Segments in this Video

Introduction: China: The Miraculous Recovery (03:27)


By 1978, the Chinese economy barely functioned, millions had died, and people were starving. Peasant farmers in Xiaogang defied the communist system of collective agriculture. They inspired Deng Xiaoping who established China as an urbanized world leader within one generation.

We Must be Bold to Implement Reform and Open Up Policies... (04:22)

Xiaoping adapted ancient systems to modern problems while reaffirming the continuation of Mao Zedong's revolution. In 1978, Deng began reinvigorating China's economy. He developed special economic zones; Shenzhen was the stepping-stone in the free zone.

We've Got to Develop by Leaps and Bounds (00:51)

Approximately 80% of China's population lived in one million small villages when Xiaoping rose to power. He initiated the world's greatest human migration; Xiaoping was progressive and autocratic.

Reform is China's Second Revolution (04:35)

Xiaoping recognized the threats of uncontrolled urbanization, so he continued the system of household registration. Hukou significantly influenced educational opportunities for Ma and his sister. Chairman Mao closed the universities in the 1960s.

We Must Improve the Quality of Education to Better Serve Socialist Construction (02:42)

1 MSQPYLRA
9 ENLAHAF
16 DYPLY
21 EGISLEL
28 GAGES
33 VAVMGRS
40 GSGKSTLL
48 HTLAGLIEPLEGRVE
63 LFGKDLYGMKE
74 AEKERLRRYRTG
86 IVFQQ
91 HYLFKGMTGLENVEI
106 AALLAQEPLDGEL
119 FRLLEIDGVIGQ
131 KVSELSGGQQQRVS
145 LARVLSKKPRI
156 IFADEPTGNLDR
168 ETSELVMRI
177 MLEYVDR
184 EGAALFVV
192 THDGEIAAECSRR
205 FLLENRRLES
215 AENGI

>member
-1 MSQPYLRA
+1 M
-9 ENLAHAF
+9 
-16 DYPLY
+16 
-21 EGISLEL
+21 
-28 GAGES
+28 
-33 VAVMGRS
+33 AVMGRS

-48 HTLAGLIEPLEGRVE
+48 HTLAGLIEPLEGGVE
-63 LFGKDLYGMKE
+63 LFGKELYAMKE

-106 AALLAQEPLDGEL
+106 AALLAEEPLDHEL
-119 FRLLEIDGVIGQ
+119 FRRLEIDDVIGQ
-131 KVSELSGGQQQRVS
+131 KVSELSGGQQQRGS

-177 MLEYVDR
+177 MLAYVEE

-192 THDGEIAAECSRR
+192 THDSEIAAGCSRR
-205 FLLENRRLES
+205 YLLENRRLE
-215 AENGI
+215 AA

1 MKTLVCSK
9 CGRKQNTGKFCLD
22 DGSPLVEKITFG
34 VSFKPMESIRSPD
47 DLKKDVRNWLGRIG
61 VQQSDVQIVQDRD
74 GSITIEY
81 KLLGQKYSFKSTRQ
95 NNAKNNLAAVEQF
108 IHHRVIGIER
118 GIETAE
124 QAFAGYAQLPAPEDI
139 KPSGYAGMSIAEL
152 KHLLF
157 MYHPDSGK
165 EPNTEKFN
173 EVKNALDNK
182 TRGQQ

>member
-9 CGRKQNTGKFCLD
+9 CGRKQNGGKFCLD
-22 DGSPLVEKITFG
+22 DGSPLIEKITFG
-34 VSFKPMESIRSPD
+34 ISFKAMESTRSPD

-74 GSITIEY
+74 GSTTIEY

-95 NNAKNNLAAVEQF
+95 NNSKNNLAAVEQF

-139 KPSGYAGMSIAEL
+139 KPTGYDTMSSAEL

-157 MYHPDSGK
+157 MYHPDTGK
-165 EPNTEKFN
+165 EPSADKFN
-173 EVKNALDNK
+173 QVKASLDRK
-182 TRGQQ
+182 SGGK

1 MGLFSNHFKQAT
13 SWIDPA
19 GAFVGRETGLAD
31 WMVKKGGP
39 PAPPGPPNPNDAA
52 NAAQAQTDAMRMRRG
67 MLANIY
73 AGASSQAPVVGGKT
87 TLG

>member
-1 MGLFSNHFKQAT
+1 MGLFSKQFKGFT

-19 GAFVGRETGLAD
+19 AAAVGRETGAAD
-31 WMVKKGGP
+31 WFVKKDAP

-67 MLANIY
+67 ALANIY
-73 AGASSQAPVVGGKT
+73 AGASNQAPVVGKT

China has traditionally honored education. Anna Hwang is part of the new middle class in Penglai and an example of life under the One Child Policy. Officials begin phasing out the policy in 2015. Approximately 600 million people rise out of poverty under Xiaoping's leadership.

Successful Reformation in Rural Areas Strengthened Our Confidence (01:06)

In 1978, the Xiaogang farmers, including Yen Hongchang, were the poorest of the poor. The defiance of collective agriculture triggered the Ge Ti Hu policy.

Small Businesses Will Sprout Like Bamboo Shoots After a Rain Fall (01:45)

Millions of young people were out of work when Xiaoping came to power. Ge Ti Hu allowed people to make more money and live better lives.

Let Some People Get Rich First (01:38)

Alan Lau created a successful business empire. He opened the first house project, hotel, shoe factory and sewing factory in the special economic zone in Shenzhen. His exhibition of wealth was too much for some hardline communists.

Keep a Cool Head and Maintain a Low Profile... (01:10)

Gong tried several businesses before he and his wife settled on silk flowers. The chrysanthemum flower depicted in a model's hair launched their success.

Poverty is Not Socialism (02:41)

Ma is in his final year at university; he struggles financially and decisions about his future. Anna Hwang relies on her family who want her to pursue a career in Civil Service; candidates must pass a series of examinations.

This System of Selection Will Create a Revolutionary Atmosphere... (02:03)

The Civil Service exam is a reinstatement of imperial examinations but with increased meritocracy. Ma decides to take the Civil Service exam. Gong is a multi-millionaire businessman.